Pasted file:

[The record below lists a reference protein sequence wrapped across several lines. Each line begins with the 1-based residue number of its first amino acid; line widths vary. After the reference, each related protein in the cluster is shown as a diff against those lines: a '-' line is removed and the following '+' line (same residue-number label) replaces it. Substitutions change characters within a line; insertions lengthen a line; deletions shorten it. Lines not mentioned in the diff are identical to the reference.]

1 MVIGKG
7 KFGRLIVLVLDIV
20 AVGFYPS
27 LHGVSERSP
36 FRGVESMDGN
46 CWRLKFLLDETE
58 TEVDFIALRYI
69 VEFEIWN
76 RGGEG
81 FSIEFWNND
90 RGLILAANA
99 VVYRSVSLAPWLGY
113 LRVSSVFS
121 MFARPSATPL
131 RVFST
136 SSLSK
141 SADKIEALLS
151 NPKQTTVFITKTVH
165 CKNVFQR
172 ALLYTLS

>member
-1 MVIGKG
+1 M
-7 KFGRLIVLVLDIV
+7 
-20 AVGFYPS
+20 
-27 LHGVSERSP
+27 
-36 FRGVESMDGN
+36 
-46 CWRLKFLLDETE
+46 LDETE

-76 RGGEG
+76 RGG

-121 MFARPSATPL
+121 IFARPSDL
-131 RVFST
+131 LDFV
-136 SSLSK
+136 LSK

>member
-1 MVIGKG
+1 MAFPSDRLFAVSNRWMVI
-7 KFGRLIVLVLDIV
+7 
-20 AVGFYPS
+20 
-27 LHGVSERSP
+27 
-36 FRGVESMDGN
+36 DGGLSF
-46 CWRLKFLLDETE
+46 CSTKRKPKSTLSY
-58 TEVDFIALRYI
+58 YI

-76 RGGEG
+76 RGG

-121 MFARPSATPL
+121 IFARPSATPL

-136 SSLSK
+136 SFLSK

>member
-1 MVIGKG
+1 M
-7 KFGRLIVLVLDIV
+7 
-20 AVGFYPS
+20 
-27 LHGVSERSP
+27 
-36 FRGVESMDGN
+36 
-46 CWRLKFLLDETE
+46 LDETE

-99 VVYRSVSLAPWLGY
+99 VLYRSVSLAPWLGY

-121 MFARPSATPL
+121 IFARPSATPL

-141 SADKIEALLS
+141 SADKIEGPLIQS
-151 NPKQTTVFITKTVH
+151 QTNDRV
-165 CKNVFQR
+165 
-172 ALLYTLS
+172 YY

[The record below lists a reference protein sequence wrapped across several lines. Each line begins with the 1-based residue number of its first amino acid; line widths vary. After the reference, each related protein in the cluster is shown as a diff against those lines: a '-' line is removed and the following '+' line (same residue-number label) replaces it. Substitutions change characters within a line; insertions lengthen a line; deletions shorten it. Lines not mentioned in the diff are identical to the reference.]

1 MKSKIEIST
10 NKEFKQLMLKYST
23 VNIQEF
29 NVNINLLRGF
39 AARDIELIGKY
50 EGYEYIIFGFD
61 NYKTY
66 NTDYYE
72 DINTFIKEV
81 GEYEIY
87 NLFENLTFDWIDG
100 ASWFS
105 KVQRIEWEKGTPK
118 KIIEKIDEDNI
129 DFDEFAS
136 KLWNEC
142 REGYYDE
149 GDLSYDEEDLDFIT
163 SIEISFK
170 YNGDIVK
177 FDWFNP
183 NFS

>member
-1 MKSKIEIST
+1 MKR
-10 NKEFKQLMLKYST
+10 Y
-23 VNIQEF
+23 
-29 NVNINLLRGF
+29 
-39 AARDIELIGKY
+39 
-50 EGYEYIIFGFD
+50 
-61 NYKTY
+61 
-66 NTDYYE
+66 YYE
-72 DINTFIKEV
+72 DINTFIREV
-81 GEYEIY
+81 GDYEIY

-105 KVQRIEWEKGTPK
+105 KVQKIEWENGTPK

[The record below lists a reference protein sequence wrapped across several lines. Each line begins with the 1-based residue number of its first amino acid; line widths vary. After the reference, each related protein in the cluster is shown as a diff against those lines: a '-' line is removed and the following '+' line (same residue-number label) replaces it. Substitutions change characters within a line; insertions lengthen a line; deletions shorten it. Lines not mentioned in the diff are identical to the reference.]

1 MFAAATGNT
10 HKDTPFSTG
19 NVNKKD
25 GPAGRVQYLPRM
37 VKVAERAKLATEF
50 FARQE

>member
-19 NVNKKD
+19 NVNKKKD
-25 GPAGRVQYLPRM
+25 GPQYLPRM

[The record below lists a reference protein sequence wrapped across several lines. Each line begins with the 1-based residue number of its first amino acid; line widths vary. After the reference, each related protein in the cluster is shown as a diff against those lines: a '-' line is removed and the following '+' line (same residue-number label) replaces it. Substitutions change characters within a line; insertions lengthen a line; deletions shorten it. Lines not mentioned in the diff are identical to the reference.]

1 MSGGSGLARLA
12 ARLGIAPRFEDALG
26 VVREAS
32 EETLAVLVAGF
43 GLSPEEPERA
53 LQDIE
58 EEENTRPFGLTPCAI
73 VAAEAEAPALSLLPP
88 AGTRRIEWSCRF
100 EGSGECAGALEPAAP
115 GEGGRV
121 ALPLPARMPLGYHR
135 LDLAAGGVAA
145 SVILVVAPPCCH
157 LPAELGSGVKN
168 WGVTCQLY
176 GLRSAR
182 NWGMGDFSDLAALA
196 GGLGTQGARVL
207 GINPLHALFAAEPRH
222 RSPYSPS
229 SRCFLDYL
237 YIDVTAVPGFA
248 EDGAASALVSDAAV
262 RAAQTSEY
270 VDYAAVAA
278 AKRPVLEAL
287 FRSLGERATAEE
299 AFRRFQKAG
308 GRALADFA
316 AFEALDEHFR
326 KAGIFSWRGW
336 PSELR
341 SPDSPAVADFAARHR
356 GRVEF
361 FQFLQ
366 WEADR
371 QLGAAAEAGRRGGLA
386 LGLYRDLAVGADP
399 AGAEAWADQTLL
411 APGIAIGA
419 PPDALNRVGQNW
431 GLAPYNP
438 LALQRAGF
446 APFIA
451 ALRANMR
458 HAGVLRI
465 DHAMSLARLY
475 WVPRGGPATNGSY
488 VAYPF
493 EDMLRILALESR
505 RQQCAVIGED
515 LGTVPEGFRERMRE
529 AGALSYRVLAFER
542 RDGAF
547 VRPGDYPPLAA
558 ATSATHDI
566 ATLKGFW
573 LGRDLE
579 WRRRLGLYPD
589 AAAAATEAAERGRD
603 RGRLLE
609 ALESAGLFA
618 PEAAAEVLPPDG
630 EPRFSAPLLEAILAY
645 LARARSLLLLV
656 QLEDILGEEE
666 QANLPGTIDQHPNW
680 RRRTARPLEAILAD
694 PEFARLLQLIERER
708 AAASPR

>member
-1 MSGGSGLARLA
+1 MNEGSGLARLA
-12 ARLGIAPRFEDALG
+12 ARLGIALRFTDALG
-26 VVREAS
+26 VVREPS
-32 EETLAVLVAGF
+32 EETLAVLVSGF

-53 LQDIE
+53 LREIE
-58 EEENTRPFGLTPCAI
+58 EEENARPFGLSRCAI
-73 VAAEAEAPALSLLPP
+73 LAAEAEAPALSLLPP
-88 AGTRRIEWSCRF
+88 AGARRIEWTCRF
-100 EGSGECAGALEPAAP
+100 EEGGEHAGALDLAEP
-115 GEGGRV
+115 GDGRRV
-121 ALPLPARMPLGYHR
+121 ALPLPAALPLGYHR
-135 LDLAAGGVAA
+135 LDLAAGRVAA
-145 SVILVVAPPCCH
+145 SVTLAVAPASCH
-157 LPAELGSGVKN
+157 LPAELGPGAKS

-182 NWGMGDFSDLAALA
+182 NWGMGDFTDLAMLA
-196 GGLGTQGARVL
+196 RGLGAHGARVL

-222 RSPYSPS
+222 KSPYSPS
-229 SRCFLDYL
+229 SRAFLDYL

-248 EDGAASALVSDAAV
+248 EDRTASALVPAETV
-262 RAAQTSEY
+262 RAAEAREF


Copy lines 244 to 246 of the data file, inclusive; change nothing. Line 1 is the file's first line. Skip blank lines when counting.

-145 SVILVVAPPCCH
+145 SVTLAVAPASCH
-157 LPAELGSGVKN